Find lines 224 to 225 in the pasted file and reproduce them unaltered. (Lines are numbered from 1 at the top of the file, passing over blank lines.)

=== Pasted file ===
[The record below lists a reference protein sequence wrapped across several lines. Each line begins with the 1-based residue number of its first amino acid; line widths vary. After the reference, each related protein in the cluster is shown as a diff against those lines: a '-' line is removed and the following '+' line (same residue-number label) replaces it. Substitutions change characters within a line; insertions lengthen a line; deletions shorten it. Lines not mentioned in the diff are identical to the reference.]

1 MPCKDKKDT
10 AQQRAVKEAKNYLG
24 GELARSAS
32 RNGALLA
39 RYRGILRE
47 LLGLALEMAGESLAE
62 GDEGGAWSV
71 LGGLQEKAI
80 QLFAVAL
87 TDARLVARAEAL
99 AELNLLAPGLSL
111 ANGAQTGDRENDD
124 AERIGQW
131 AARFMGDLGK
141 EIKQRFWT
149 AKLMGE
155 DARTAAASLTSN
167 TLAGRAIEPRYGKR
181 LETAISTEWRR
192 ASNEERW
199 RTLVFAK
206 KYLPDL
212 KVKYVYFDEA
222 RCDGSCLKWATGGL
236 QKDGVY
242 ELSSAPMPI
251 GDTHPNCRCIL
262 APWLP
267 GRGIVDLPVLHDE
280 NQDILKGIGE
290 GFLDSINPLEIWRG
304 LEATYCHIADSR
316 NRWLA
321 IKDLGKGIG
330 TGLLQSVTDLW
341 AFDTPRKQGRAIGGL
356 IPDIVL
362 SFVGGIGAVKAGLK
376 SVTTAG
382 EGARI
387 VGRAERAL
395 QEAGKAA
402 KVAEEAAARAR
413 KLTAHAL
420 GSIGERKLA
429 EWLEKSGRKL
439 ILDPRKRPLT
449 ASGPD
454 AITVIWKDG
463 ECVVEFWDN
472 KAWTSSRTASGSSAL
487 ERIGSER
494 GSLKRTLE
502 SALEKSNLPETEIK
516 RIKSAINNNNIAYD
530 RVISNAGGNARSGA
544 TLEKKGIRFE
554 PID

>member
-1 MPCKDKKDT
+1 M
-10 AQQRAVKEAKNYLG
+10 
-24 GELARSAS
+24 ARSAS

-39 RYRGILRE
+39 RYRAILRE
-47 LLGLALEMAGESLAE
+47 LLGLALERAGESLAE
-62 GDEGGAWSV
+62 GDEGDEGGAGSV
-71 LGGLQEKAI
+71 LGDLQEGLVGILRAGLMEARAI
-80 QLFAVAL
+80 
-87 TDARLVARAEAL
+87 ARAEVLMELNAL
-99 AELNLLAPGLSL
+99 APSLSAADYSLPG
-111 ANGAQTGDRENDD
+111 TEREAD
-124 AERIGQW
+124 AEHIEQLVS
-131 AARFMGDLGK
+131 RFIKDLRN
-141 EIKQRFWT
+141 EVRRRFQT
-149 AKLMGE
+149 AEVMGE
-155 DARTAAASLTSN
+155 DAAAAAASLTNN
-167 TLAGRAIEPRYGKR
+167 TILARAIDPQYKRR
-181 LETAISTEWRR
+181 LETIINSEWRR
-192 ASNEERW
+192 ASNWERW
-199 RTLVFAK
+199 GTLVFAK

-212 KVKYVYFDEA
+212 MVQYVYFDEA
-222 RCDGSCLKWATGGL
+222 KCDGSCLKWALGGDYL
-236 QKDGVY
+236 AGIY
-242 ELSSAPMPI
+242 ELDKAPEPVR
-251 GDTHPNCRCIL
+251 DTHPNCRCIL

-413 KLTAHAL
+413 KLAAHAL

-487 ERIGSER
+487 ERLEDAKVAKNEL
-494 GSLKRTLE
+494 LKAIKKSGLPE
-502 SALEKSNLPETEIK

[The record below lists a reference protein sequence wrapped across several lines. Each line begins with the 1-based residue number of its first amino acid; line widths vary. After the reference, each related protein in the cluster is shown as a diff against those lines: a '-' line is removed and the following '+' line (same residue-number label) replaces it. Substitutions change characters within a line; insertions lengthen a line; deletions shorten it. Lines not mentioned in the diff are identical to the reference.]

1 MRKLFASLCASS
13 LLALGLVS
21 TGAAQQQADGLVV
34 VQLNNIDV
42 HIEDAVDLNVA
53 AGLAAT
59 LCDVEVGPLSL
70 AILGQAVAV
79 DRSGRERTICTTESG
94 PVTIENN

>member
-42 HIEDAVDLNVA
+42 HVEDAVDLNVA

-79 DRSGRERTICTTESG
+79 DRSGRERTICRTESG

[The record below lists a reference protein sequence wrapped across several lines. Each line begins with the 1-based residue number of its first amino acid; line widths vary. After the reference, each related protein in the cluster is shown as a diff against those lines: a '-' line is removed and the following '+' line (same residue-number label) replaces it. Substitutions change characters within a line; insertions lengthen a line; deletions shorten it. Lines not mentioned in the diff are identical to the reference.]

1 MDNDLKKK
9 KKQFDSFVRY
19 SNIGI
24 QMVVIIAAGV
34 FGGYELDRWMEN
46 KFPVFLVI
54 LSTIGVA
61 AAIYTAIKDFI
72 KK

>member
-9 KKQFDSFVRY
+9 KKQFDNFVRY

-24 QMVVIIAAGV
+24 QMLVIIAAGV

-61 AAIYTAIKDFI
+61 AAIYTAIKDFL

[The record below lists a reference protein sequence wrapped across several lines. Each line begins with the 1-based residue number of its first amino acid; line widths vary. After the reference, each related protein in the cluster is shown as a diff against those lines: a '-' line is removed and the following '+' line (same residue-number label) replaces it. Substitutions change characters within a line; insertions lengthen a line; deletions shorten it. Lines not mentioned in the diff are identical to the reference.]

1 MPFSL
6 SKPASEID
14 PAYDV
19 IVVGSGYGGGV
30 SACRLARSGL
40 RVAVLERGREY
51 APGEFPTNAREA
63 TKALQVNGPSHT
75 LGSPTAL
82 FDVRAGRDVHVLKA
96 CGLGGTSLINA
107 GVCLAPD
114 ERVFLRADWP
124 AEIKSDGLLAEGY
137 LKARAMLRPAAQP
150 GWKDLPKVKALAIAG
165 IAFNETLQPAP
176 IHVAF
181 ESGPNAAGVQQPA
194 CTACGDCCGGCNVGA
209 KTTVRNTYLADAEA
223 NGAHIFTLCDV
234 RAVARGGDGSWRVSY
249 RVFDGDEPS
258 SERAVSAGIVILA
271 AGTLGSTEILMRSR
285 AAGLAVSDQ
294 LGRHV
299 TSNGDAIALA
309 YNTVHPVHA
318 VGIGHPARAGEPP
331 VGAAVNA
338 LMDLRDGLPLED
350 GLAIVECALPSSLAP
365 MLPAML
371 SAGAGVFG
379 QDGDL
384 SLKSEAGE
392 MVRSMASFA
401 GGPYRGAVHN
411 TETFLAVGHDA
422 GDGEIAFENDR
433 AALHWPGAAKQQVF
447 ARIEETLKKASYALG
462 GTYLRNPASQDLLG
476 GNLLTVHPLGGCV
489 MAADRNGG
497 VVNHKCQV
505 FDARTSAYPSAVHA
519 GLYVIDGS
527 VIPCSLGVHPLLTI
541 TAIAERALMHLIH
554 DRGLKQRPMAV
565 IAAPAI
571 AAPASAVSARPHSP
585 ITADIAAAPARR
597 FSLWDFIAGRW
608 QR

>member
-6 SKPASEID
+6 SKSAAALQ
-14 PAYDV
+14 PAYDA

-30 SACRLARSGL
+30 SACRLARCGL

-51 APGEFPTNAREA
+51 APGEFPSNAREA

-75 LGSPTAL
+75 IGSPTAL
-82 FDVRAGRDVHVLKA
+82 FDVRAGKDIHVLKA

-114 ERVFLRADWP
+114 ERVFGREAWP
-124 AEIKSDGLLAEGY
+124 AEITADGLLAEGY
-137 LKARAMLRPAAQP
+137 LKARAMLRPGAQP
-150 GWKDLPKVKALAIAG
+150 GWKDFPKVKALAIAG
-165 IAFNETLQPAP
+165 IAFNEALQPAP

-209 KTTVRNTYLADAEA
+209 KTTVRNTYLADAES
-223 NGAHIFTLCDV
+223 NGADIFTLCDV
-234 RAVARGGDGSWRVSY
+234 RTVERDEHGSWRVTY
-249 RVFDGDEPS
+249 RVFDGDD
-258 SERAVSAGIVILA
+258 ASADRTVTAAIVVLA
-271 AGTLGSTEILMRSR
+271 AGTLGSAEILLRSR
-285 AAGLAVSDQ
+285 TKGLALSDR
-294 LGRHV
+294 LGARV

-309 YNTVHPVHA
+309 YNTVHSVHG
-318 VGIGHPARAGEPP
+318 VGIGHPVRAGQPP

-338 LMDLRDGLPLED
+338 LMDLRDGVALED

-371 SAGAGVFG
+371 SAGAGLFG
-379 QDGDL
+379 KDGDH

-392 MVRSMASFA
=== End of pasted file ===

+114 ERVFGREAWP
-124 AEIKSDGLLAEGY